Book Review: “Strange Sally Diamond” by Liz Nugent
Irish crime novelist Liz Nugent is quickly becoming one of my favourite authors. Of the previous books of hers that I have read, all of them have been outstanding. Unraveling Oliver was an enthralling read with a twist ending, and Lying in Wait was even more diabolical with its devastating conclusion, too. Now comes Nugent’s latest work, Strange Sally Diamond, and it is a delicious read indeed. Like its predecessors, it has an ending of sorts that you might not see coming. And it’s obvious from reading all these books that Nugent is an author of considerable skill — plus, she has the hardware to back it up. She has won four Irish Book Awards and the James Joyce Medal for Literature. With that knowledge in hand, you can say that Nugent is an author who can transcend the genre she’s working in. She’s not a particularly literary writer, but her work is solid and, what’s more, entertaining. It may also make you feel a tad bit uncomfortable, as she can write effective thrillers where life isn’t always fair to their main characters. Indeed, Nugent’s real talent lies in the fact that she knows how to write compelling and complex characters who may not have anyone’s best interests at heart. That’s what makes Nugent so special — she can twist the screws rather well when she needs to.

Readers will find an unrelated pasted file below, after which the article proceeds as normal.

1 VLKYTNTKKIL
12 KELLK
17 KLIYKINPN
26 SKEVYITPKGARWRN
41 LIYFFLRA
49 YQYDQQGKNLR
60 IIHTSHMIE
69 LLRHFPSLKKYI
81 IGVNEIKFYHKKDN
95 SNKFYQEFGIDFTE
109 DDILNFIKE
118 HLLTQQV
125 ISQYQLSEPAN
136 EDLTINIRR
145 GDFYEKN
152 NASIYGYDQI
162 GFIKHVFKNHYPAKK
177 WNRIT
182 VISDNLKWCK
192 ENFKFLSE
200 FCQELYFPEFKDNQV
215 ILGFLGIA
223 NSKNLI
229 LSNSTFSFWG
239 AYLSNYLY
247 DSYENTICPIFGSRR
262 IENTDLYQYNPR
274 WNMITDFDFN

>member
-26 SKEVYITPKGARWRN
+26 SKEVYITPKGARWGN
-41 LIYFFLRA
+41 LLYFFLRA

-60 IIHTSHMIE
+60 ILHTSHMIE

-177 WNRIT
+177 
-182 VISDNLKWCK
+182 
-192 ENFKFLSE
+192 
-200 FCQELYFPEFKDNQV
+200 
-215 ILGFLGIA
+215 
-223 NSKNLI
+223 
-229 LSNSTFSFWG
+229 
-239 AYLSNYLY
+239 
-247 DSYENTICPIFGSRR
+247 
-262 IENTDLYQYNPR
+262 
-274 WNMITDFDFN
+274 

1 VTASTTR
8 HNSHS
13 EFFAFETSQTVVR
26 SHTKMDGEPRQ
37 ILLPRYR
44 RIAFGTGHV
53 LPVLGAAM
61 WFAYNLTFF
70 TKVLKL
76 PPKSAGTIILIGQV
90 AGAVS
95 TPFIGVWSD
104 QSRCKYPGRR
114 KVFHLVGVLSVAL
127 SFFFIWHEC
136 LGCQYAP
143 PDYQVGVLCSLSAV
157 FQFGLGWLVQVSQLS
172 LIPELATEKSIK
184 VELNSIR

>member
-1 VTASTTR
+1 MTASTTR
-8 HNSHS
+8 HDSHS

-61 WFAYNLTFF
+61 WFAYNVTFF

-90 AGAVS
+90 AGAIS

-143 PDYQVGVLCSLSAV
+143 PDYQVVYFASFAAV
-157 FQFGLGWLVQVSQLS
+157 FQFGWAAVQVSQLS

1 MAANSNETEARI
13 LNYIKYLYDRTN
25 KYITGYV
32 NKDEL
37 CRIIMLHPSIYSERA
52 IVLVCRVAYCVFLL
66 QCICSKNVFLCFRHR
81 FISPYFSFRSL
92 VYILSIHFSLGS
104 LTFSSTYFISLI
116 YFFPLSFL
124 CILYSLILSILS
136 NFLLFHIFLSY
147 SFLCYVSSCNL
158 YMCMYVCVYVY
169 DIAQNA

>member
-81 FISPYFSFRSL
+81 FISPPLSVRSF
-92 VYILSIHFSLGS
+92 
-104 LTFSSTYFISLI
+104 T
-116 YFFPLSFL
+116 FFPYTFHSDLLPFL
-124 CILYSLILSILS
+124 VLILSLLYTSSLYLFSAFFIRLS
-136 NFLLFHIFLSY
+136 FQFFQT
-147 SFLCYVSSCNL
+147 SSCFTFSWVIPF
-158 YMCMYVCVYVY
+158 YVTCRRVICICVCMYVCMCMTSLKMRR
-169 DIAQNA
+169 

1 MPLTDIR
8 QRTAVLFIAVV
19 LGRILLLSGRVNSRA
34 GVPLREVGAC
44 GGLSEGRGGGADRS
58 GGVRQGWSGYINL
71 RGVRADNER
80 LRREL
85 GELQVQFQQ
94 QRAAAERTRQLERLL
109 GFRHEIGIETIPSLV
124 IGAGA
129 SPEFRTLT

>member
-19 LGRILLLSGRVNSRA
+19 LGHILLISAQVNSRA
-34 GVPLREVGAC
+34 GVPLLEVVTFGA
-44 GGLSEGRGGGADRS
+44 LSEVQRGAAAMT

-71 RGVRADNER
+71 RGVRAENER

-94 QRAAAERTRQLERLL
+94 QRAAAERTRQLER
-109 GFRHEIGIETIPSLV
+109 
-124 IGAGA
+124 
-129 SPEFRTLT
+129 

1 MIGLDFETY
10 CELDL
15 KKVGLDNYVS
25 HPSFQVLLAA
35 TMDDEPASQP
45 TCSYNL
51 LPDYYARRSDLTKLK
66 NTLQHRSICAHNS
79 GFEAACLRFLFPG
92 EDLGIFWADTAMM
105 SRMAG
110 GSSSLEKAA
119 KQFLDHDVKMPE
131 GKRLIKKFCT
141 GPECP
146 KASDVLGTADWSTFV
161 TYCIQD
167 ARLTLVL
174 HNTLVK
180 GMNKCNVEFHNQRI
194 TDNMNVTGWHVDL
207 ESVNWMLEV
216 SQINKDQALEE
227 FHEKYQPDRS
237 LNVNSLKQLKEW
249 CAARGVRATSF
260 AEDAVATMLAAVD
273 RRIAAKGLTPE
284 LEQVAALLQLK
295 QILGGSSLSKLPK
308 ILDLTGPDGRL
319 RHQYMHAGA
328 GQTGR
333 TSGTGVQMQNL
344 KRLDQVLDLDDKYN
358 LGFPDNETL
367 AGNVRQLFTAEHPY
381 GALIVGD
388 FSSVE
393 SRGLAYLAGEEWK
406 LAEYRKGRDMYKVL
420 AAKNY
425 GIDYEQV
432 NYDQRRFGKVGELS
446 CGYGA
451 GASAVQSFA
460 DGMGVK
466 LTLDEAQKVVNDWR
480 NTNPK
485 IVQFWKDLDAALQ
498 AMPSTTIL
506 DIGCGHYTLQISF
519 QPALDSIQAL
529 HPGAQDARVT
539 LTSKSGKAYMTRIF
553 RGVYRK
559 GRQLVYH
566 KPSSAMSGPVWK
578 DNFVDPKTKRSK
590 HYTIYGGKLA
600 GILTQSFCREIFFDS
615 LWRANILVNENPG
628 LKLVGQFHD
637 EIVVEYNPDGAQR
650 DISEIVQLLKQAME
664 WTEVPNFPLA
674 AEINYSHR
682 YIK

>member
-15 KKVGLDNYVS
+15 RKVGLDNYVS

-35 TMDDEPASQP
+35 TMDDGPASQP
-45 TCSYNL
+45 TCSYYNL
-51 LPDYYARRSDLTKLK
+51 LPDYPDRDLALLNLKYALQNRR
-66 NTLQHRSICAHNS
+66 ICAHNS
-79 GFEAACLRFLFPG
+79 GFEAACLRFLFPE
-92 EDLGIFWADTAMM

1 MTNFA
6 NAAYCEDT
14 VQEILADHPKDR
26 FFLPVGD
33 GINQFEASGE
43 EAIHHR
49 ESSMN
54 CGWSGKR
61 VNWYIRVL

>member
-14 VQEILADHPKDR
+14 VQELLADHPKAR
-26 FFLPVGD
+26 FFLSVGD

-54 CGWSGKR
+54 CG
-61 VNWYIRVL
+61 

I don’t think I’m giving away much detail in this paragraph where I summarize the book because Strange Sally Diamond is upfront early on about various aspects of its plot. (However, if you want to be surprised by this book, you can jump down a paragraph.) This novel may be a less crime-oriented book on the surface than past efforts of the author’s and is less of a whodunnit and more of a whydunnuit. (This is also not an original thought: others on the Interwebs have said the same thing.) It’s also more of a slow burn of a read. It takes its time to get going, but once it does (about midway through), you won’t be able to put this story down. It concerns the titular character, who, when we’re introduced to her, has thrown her recently deceased adopted dad’s remains into an incinerator behind her house because she has mistaken his instructions on how he would like to be buried. The result of this causes a bit of a media uproar in Ireland, where the book is largely set, and it turns out there might be a reason for Sally’s weirdness that seems to border as being somewhere on the autism spectrum at first blush. It turns out that Sally is so unusual because she has buried trauma issues: her real birth mother was kidnapped as an 11-year-old and tied to a chain inside a barn or shed behind a pedophile’s house. Sally (born with the name Mary) came into existence when her birth mother was around 18 years old and lived with her in that barn for seven years — a time of which she remembers absolutely nothing. The book then recounts Sally’s attempts to reintegrate into society since both of her adopted parents are now dead and she must make it through life on her own — which is difficult because her adopted father sheltered her. Meanwhile, Sally is getting strange gifts in the mail from New Zealand and a man she has recently met has become infatuated with her and her case. Is any of this (the gifts and her new friend’s obsession) connected to Sally’s horrible and deplorable upbringing?